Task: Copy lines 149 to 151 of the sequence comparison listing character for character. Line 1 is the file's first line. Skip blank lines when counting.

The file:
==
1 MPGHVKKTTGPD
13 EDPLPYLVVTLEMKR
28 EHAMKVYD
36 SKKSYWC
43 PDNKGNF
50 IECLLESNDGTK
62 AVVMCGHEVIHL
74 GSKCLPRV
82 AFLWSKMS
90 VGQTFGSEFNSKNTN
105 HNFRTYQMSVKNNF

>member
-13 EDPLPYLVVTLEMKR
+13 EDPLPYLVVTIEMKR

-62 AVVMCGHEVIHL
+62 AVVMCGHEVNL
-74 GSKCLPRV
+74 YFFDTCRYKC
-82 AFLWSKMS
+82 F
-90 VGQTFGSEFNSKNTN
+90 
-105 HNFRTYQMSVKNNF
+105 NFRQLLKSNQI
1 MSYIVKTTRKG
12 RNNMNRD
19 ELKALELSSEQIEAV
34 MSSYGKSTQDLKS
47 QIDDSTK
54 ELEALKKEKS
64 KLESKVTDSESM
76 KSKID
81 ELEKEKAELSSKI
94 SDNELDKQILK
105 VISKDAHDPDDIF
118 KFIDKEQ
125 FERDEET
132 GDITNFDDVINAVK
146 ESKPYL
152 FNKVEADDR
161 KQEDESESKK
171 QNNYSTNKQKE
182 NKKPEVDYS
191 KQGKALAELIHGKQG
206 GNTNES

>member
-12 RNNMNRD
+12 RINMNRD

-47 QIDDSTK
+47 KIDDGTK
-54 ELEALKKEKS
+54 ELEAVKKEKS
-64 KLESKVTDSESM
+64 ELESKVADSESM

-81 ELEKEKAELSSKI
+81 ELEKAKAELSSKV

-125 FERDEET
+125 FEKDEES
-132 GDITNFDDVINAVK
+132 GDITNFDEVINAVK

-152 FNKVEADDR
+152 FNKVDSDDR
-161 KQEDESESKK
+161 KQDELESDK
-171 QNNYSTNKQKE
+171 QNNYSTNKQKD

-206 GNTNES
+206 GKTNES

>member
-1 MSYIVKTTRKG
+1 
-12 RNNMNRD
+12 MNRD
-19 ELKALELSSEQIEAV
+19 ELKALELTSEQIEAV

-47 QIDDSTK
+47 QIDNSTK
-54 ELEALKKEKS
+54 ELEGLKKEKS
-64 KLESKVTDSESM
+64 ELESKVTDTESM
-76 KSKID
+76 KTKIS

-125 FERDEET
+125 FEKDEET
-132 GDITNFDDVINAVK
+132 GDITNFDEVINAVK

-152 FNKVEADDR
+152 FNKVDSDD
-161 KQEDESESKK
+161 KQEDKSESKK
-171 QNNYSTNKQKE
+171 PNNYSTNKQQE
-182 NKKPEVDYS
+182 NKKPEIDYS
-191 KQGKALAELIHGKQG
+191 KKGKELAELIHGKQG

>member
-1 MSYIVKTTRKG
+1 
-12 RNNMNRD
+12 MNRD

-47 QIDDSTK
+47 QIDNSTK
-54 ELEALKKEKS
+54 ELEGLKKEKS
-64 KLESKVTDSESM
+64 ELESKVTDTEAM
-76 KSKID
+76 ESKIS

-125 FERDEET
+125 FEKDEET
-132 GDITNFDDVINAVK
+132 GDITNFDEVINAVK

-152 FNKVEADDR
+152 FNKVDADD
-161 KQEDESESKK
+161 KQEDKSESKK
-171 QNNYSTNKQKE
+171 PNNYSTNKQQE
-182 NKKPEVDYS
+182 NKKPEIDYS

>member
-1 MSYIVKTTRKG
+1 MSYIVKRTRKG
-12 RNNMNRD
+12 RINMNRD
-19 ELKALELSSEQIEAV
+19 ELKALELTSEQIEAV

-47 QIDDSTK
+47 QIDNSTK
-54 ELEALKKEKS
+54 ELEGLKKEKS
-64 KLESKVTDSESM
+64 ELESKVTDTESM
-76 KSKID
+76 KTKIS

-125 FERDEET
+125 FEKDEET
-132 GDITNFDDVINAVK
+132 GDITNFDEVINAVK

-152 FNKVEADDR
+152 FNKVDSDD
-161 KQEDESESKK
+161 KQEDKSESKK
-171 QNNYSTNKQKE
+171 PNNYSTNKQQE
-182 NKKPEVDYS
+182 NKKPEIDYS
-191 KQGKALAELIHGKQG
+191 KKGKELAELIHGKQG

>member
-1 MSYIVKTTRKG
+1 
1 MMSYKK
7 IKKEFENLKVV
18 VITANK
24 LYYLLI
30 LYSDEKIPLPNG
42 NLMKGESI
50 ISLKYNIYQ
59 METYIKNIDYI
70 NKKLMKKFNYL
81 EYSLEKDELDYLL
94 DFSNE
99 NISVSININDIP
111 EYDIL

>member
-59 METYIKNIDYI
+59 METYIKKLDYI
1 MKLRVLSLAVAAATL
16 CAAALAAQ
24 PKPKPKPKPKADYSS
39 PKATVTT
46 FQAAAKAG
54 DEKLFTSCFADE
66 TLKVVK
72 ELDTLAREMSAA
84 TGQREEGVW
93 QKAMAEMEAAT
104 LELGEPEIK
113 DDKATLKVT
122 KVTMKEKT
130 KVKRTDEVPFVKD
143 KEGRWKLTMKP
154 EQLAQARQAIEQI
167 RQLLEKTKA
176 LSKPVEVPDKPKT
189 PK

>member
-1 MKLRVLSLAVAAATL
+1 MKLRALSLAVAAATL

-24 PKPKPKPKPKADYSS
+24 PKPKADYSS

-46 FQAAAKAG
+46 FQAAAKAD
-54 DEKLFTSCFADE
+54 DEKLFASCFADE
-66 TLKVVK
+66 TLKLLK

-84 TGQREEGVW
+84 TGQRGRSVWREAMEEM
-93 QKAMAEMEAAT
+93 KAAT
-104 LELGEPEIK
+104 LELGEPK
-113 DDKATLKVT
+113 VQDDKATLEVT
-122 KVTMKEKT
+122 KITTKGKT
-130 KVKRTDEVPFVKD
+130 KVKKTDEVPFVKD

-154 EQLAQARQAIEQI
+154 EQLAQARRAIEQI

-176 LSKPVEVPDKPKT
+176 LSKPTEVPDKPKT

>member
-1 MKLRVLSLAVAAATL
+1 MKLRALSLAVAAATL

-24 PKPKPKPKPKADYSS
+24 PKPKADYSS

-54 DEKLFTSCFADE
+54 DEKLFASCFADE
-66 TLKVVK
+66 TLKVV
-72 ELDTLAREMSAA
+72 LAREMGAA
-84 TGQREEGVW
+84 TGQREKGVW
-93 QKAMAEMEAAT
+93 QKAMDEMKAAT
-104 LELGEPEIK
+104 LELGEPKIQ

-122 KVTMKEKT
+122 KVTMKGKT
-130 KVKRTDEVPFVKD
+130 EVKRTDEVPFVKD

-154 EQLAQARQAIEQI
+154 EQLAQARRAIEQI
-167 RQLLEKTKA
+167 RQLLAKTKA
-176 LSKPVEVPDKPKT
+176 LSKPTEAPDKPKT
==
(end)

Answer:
+182 NKKPEIDYS
-191 KQGKALAELIHGKQG
+191 KKGKELAELIHGKQG